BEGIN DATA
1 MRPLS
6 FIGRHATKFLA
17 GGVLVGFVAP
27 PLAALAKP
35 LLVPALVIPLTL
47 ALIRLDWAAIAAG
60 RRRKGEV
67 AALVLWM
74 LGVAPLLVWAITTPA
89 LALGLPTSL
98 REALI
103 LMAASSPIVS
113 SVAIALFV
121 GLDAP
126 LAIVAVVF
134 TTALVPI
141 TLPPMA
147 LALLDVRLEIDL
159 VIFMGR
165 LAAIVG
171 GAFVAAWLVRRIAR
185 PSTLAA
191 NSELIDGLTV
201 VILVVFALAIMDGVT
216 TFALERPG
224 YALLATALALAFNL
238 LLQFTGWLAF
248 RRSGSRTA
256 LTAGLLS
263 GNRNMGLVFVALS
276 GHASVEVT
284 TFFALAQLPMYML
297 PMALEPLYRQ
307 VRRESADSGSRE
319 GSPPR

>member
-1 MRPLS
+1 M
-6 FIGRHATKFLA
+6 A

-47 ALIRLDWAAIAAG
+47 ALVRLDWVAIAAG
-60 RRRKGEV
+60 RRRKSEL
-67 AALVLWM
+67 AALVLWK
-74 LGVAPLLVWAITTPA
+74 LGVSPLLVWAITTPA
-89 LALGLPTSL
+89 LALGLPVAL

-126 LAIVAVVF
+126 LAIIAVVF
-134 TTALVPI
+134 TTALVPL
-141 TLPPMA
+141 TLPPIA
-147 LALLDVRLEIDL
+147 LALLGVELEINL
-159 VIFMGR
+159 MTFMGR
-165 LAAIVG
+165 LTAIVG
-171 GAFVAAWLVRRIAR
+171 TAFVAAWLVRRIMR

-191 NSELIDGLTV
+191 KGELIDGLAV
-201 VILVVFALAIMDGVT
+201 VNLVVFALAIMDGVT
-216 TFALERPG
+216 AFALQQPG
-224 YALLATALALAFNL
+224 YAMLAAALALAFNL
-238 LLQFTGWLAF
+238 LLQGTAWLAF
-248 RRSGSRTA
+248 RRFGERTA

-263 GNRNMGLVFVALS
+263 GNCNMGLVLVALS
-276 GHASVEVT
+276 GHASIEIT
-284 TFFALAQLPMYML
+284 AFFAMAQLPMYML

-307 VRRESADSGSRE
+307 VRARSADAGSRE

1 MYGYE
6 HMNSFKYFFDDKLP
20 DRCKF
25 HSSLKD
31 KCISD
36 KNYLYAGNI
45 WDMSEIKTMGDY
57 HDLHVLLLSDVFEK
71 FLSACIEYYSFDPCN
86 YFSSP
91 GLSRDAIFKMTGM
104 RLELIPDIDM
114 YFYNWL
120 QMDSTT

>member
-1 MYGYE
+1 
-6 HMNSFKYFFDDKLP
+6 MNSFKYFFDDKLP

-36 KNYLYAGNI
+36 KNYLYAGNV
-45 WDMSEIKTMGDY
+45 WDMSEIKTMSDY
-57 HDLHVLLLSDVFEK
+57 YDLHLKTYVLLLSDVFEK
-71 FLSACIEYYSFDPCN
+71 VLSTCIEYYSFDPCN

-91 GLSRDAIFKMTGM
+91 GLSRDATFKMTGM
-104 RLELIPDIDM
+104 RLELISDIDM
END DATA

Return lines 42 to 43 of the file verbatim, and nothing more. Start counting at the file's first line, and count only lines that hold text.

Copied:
+47 ALVRLDWVAIAAG
-60 RRRKGEV